Creating B2B Video Content Can Be Inexpensive: I’ll Prove It

Video marketing

A user on Quora asked this a common questions when it comes to companies using video: “Why don’t more companies use video in their marketing efforts?”

Another user responded with several reasons why companies haven’t completely adopted video (adoption is increasing, according to HubSpot research). One of the reasons listed was that it’s expensive, which is a common response.

Let’s put this to rest once and for all…

Producing videos for marketing purposes is not expensive.

It does depend on what you’re trying to capture, like a conference, but for the most part it’s inexpensive.

Let me prove it.

Video Gear on a Budget

Here’s the equipment I use to shoot videos along with the price I paid for each item (prices are rounded to the nearest whole number):

  • ESDDI Softbox Photography Lighting Kit: $70
  • Canon EOS Rebel SL2 DSLR Camera with stock lens: $600
  • iMovie for video editing: Free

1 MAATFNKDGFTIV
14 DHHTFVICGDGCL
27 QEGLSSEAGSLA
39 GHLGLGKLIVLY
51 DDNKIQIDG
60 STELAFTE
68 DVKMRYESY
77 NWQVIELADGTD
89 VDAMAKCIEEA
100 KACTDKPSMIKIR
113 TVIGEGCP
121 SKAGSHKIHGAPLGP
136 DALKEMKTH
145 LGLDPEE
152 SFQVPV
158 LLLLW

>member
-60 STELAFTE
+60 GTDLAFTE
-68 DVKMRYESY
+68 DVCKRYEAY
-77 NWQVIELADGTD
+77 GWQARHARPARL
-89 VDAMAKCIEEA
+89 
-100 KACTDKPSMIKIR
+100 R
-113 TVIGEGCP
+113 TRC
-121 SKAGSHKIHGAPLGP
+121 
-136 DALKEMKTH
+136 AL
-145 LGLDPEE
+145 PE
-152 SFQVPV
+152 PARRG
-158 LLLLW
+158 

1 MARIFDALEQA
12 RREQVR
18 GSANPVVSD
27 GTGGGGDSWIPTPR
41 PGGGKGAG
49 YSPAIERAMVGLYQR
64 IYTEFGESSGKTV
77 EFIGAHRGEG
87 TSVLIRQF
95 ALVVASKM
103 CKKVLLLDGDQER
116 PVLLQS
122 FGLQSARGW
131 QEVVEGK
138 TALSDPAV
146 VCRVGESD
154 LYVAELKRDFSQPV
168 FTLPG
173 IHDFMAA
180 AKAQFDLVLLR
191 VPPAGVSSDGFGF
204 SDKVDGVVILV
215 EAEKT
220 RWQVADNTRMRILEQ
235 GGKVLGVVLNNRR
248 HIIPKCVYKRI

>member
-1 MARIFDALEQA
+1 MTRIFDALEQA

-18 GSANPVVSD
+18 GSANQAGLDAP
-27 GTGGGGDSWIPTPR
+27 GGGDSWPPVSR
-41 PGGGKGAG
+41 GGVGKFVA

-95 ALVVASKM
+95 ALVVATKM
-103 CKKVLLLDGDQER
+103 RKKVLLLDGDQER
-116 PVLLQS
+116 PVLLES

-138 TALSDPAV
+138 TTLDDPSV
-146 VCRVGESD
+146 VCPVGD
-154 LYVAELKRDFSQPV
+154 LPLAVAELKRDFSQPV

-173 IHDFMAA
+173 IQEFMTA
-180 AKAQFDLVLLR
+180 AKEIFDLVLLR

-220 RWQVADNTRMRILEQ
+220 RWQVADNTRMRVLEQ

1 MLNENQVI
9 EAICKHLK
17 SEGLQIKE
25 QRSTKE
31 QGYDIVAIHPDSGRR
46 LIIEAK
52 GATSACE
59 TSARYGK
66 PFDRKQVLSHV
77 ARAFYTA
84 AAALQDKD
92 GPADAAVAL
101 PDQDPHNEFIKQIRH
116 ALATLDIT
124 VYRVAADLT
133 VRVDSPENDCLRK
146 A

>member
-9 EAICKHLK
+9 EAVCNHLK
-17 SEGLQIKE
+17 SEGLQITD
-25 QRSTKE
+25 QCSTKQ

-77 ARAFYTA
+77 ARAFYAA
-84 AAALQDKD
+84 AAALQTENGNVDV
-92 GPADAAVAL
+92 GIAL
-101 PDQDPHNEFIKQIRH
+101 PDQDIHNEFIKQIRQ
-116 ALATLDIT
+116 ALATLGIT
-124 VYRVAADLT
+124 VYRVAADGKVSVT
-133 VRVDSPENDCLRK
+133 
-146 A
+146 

• Canon EF 50mm f/1.8 STM Lens: $125
  • Rode VideoMicro Compact On-Camera Microphone: $60
  • Rode RodeLink FM Digital Wireless Filmmaker System: $369

Grand total: $1,224

Keep in mind, I didn’t buy all this equipment in one sitting. Each item has been acquired over the years.

For the longest time, all I had was the lighting kit, on-camera mic, and DSLR camera with a stock lens – and it worked brilliantly.

It wasn’t until I decided to focus more on video content that I bought other lenses and accessories.

Here’s an example of a video I recently put together for Crunchbase’s careers page:

Here’s an example of a video I created for Startups Give Back:

Both of these videos were shot using my DSLR camera and a wireless mic (total value for both is $769).

Related content:  Episodic Content: Pros, Cons, and Lessons Learned

That’s it. Nothing fancy.

In addition, I edited both videos using iMovie.

As a side note: the video snippets interwoven throughout the Startups Give Back video were captured using my iPhone.

There you have it, quality videos for less than $1,000 produced by someone who isn’t a professional videographer.

Final Thoughts

There really isn’t an excuse not to at least dabble with video in your content strategy.

With inexpensive equipment and an effective strategy, you can produce video content that provides a lot of value to your audience.

The camera gear I mentioned in this article is my personal equipment.

There are far better cameras and equipment on the market that a company can afford. But the reality is, you don’t need this to create solid video content.

With a little bit of research, you can find inexpensive equipment that can get you started.

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